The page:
Wealthy people, on the other hand, spend part of their earned income to acquire assets like real estate and small businesses, and they use these assets to create passive income. The wealthy also tend to have more liabilities than poor and middle class people, but the difference is that they support these liabilities with their passive income, and eventually they are able to convert most of their liabilities to assets.
What to Do
The harsh truth is that in order to get ahead, you're likely going to have to take a step back. Social media helps plenty of broke people create the image of a wealthy lifestyle that countless people feel pressured to emulate, leading to bad short-term decisions with long-term financial consequences.
If you're currently in the vicious paycheck-to-paycheck cycle, you're going to need to downsize your lifestyle for a bit so you can stop working like a slave to pay for liabilities and start buying assets. Find a cheaper place to live. Dump the car note for a decent used car that you can pay for in cash. Cut up your credit cards. Make good decisions, and work on decreasing your spending on monthly expenses for the next 2 years.
In the meantime, work on increasing your income so that you can begin acquiring assets. Do you have a particular skill or passion that people are willing to pay you for? Starting a side hustle as a freelancer is a low-risk way to significantly increase your income without having to give up your day job.
If you're in a slightly better position and don't need an immediate return on your investment, start a small business - preferably one that can eventually automate processes well enough that it generates revenue without your direct involvement (in other words, a passive income).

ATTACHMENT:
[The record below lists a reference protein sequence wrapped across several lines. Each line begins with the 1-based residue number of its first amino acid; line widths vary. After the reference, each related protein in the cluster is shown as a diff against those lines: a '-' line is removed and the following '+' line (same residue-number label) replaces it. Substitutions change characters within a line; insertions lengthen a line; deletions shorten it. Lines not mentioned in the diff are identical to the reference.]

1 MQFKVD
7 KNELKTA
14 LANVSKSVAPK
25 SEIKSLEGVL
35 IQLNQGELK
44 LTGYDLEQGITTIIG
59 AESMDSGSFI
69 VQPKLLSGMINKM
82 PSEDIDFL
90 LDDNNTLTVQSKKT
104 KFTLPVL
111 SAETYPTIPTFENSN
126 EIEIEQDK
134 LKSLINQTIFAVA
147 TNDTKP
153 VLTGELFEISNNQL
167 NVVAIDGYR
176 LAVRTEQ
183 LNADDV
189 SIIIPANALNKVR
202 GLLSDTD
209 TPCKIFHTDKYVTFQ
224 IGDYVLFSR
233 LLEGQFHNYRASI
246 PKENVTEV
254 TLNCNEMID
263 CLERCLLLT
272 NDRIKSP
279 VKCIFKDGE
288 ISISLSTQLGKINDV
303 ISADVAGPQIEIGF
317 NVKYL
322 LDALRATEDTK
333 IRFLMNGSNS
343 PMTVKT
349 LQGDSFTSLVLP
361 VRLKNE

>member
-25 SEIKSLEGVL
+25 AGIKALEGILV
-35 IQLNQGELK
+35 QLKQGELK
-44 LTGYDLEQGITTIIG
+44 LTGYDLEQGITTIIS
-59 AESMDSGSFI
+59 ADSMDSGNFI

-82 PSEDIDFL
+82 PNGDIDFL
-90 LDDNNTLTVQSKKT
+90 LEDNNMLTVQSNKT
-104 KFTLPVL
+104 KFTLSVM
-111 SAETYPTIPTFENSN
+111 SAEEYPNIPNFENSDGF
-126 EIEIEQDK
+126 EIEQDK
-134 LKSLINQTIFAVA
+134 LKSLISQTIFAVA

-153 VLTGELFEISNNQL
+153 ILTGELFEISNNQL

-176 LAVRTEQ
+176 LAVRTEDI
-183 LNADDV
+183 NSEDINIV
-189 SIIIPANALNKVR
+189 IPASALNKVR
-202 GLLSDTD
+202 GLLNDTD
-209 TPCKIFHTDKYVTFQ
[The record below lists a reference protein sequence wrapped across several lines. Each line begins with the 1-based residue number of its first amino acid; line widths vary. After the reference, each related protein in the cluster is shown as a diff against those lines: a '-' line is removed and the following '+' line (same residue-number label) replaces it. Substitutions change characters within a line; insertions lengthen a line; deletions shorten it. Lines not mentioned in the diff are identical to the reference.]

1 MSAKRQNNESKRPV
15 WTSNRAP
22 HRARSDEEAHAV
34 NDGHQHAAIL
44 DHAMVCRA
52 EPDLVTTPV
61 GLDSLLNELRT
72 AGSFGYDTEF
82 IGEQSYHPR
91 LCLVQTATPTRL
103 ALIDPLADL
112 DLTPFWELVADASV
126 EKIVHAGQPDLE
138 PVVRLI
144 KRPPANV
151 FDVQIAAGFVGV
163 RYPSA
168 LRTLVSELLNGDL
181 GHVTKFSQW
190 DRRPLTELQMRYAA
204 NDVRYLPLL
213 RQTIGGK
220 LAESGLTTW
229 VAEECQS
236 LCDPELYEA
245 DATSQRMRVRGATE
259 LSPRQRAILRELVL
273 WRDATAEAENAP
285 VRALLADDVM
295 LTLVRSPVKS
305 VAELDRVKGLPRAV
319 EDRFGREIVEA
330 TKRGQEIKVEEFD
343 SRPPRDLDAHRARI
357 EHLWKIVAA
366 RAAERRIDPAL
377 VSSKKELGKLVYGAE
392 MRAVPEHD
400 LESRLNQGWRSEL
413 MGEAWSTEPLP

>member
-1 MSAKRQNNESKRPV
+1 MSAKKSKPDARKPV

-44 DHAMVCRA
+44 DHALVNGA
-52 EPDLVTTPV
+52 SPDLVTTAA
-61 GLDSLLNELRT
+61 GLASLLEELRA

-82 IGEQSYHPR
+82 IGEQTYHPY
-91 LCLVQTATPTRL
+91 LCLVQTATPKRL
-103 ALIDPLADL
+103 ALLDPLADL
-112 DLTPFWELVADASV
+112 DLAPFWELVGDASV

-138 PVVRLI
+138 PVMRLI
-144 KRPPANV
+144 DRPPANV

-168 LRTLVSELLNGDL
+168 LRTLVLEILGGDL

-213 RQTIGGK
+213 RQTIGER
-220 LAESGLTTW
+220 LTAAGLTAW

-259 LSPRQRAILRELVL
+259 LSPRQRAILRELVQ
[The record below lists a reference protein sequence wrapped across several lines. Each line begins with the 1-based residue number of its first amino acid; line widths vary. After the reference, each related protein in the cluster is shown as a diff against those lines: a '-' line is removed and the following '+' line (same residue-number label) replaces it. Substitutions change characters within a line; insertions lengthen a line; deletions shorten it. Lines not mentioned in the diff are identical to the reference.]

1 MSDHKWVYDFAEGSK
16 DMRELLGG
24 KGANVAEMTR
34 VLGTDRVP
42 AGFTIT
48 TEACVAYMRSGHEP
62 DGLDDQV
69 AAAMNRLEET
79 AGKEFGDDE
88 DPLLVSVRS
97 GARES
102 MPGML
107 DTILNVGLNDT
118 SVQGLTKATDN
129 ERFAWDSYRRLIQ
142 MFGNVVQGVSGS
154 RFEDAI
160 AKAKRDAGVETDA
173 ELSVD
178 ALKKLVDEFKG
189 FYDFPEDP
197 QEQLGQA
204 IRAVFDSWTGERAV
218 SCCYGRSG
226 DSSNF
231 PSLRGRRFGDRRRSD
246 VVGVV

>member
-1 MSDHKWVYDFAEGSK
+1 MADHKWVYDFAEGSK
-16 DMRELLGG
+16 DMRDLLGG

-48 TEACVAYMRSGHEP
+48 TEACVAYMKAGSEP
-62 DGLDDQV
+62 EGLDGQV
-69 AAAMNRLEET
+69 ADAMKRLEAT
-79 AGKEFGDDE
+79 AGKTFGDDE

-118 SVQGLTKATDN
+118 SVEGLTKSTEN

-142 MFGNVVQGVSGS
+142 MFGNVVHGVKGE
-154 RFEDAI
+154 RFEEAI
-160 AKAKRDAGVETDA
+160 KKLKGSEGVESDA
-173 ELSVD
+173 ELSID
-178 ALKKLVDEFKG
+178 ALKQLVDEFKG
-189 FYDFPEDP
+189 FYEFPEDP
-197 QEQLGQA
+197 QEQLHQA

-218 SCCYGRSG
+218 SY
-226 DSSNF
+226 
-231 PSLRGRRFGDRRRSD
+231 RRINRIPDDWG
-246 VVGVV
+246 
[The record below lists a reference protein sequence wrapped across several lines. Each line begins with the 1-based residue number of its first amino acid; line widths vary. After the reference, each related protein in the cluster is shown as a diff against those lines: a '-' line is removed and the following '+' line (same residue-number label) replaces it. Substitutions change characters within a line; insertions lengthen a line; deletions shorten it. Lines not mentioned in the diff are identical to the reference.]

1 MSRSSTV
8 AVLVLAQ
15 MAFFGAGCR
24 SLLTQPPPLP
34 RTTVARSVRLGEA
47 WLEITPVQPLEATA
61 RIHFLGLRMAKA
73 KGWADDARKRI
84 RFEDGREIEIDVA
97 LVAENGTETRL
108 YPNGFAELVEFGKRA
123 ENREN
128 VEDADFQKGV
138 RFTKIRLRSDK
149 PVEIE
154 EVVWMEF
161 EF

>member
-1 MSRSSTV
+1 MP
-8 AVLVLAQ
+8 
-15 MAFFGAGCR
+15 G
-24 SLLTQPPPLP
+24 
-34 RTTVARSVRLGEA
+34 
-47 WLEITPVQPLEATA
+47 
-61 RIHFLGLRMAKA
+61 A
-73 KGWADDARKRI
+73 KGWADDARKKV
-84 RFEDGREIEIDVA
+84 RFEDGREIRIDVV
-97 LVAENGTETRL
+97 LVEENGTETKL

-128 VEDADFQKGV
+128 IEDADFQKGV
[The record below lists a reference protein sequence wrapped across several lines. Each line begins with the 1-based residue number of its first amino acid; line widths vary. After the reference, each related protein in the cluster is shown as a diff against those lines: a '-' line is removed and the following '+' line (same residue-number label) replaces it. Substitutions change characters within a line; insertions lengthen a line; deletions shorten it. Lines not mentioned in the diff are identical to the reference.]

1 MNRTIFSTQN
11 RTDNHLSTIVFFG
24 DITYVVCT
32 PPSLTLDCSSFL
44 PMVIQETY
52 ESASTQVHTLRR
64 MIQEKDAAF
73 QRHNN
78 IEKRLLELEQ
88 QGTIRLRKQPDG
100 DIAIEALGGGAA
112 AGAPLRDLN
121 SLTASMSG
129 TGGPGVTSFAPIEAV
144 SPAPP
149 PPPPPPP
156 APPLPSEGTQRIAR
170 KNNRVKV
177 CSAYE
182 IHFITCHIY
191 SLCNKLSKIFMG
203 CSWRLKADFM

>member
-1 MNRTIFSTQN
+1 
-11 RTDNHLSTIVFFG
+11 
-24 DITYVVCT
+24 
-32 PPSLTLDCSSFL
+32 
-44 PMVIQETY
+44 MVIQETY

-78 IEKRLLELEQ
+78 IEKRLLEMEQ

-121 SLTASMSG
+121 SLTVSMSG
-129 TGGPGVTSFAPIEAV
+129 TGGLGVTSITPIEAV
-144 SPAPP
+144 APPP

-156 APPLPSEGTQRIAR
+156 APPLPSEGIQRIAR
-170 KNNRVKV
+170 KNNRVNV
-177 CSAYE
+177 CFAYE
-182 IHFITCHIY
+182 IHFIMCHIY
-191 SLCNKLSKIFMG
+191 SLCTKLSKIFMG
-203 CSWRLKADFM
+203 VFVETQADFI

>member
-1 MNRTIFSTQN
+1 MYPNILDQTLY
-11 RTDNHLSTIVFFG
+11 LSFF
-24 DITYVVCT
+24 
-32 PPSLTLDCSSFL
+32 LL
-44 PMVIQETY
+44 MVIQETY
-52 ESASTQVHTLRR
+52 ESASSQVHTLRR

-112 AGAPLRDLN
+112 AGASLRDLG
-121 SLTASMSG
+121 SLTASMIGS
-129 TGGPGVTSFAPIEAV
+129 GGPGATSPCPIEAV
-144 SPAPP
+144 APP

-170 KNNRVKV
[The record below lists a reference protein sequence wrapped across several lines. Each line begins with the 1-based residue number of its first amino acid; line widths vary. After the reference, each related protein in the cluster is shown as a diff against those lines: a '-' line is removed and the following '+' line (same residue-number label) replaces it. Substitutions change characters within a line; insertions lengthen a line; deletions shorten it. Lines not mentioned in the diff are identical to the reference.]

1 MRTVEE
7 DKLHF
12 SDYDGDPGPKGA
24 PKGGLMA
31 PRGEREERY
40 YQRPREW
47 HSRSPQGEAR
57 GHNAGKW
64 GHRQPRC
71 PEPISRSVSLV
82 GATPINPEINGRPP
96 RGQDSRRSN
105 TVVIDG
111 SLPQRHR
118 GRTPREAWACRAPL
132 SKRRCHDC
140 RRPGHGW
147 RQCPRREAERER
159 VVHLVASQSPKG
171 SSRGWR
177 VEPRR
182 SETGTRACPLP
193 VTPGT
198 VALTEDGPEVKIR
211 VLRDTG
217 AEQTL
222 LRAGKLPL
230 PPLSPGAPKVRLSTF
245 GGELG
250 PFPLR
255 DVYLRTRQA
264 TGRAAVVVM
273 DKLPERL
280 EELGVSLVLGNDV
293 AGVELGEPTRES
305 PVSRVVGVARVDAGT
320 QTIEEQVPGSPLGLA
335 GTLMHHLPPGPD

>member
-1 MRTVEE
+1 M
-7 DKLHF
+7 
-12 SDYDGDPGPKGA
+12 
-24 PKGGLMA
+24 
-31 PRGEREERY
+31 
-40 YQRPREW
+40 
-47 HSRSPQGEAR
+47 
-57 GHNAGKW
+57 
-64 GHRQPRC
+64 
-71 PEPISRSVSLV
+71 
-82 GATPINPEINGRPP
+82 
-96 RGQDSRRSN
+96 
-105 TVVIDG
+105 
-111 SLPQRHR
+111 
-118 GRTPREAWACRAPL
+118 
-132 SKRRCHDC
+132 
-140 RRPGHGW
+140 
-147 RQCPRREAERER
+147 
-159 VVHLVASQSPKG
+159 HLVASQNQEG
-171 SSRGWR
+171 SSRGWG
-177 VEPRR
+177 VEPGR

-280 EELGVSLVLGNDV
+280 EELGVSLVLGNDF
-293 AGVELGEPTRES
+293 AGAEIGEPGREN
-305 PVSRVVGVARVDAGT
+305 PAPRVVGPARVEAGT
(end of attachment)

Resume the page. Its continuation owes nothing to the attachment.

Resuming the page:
Once you have your cash flow worked out so that you've got enough surplus income to begin investing in assets, get started. Consider real estate as a good starting point.
There are various ways you can get into real estate investments, but the most important thing to keep in mind is that the investment should cover its own expenses and generate surplus income that can be directed towards another investment. You might consider buying distressed or foreclosed properties and renovating them for use as rental properties. Industrial warehouses and office spaces are also good investment objects, as they aren't typically very expensive.
Once your cash flow is significantly positive, you might consider investing in more high-growth opportunities like equity shares in high-growth businesses or the latest game-changing technology.
A Word of Caution
While creating wealth is a relatively simple process, it's not necessarily easy. Let's face it. If it were easy, everyone would do it, and poverty would be summarily eliminated. It will require significant discipline and and diligence, but if you trust the process, it's very doable for most people within a few years. The most important change you'll need to make is your mindset. The sooner you understand that chasing a lifestyle that your income can't support will keep you broke for the rest of your life, the better. Stop worrying about keeping up with the Joneses and the Kartrashians and focus on creating wealth for yourself. In other words, don't let your mouth write a check that your assets can't cash.